Thursday, 6 May 1999
Dáil Éireann Debate
Mrs. T. Ahearn: The matter I am raising is not one of national interest but it is of great concern  to the people in a small village who are proud of their area. It is embarrassing for all of us that a Department is preventing the tidy towns committee and the local community from aspiring to win, or even compete in, the tidy villages competition. I refer to the appalling derelict state of the Garda station in the village of Golden, where I was born and reared. Golden is a beautiful village. Much work has been done through FÁS and in co-operation with the local community, but the eyesore in the village is the Garda station. I am not talking about millions of pounds but a small sum of money is required to bring that building up to an acceptable standard. If it is allowed to deteriorate much further, it should come under the derelict sites Act. It is unfair of a Department to allow a building which is in a prominent position in the village – it is located at the entrance to the village – fall into such disrepair. The paint is peeling off the walls and the building looks dilapidated.
It is bad enough that the local community no longer has a member of the Garda Síochána living in their village but it is another matter that they are left with this eyesore. We are talking about a small amount of money but it would mean a great deal to the local community in their aspiration to win the tidy villages competition. They want to be proud of their locality. I ask the Minister to provide the money necessary to bring this building up to an acceptable standard.
We should not have to raise a matter such as this on the floor of the House. This is a reasonable request from an honest, hard-working and sincere community. I look forward to good news from the Minister.
Mr. McCreevy: I thank the Deputy on behalf of my colleague, the Minister for Justice, Equality and Law Reform, Deputy O'Donoghue, for raising this issue and affording me the opportunity to explain the position regarding Golden Garda station in County Tipperary. The Minister is aware that Golden Garda station leaves much to be desired. To remedy this situation, various options have been considered, including refurbishing the existing station or building a new one on a greenfield site. At one stage the latter option was reckoned to be the best one. To this end, the Office of Public Works was requested to search for a site or premises in the area which would be suitable to meet Garda requirements. I understand, however, that to date no suitable site has been identified. In view of this ongoing difficulty in obtaining a site, the Minister recently instructed his officials to re-examine the matter. As a result, the Office of Public Works has been requested to examine again the minimum cost of refurbishing the existing station. It also has been asked to consider if it would be feasible and more economical to demolish the existing building and  build a new station on the site. When these options have been examined, the Minister will see how quickly the matter can be progressed. There will be no avoidable delay in resolving the difficulties at Golden Garda station, subject to other Garda building priorities.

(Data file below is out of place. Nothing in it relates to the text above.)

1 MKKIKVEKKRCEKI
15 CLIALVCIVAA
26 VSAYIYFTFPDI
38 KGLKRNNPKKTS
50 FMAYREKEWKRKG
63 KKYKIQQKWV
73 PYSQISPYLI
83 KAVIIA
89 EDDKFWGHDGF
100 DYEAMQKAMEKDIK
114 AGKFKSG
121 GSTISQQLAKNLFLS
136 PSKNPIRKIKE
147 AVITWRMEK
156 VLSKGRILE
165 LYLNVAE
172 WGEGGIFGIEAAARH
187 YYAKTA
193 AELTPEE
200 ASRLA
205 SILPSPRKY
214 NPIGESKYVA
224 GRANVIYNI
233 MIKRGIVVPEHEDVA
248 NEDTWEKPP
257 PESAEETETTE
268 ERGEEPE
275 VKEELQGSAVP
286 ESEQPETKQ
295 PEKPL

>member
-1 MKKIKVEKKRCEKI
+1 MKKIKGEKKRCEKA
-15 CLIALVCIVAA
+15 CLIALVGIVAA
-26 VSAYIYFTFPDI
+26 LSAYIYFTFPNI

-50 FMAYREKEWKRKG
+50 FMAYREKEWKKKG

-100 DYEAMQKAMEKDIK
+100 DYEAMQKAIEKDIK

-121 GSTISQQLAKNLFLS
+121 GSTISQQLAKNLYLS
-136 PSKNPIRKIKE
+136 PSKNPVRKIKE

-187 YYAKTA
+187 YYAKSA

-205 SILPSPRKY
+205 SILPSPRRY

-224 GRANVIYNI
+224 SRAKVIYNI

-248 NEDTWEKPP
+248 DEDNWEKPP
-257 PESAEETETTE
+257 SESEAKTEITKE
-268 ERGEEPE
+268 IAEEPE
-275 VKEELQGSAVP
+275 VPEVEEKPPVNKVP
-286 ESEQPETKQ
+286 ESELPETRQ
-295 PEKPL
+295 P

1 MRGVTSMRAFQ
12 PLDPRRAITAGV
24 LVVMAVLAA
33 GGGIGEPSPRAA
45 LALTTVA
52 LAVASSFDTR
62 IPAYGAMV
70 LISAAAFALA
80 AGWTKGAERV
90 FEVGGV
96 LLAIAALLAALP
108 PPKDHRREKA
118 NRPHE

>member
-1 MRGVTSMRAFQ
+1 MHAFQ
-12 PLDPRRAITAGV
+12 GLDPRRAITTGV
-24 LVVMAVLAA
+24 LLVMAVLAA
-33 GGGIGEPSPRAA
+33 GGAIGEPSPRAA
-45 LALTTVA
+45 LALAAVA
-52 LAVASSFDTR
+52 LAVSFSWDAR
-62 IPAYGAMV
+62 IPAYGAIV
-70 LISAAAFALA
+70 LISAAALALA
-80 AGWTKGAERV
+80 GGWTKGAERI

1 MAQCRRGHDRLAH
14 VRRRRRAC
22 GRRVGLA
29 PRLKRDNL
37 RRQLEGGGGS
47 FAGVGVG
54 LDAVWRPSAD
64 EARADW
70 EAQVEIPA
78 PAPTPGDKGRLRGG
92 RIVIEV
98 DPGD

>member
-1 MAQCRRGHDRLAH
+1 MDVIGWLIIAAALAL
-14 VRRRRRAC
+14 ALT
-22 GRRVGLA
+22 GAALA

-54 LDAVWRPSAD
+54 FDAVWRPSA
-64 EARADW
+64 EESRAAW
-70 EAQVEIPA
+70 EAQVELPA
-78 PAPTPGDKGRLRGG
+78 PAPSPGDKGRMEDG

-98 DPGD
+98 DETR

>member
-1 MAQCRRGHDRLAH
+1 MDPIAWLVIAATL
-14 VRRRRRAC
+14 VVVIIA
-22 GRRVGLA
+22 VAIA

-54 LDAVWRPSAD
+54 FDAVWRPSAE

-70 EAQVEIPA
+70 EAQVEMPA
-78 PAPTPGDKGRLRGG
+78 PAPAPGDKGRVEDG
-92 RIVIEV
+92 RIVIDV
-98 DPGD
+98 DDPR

A great deal has been achieved in recent years in improving the standards of accommodation at Garda stations throughout the country. It is, however, a largescale operation. This programme of improvement has a high priority both with the Minister and the Government. This year, for instance, more than £10 million has been provided for the building and maintenance of Garda stations. The gardaí occupy 704 Garda stations, units of accommodation throughout the country, including married quarters, large complexes like Templemore and Garda Headquarters, and a variety of smaller units. Many of the buildings occupied by them were built before the foundation of the State and were designed for a different era. Many, like the one in Golden, need major upgrading or replacement.
Tipperary has not been forgotten in the Minister's Garda building programme. Work on the extension and refurbishment of Thurles Garda station, costing £1.3 million, is scheduled to be completed in the autumn. The Minister also secured a special allocation this year for development of the Garda College at Templemore. This project will provide a residential block, lecture theatres and recreational facilities to cater for the increased number of recruits being inducted as part of the Government's programme to increase the strength of the force to 12,000. This project, which will cost in excess of £3 million, will start later this year. There are also plans to build a new district headquarters in the town of Templemore. I understand from the Office of Public Works that negotiations for the purchase of premises in the town for the new station are at an advanced stage.
A great deal of work has been done in recent years to upgrade Garda accommodation and I am sure Members of the House will acknowledge the many improvements to Garda stations and the new stations built in recent years throughout the country. Golden Garda station will follow as soon as possible.
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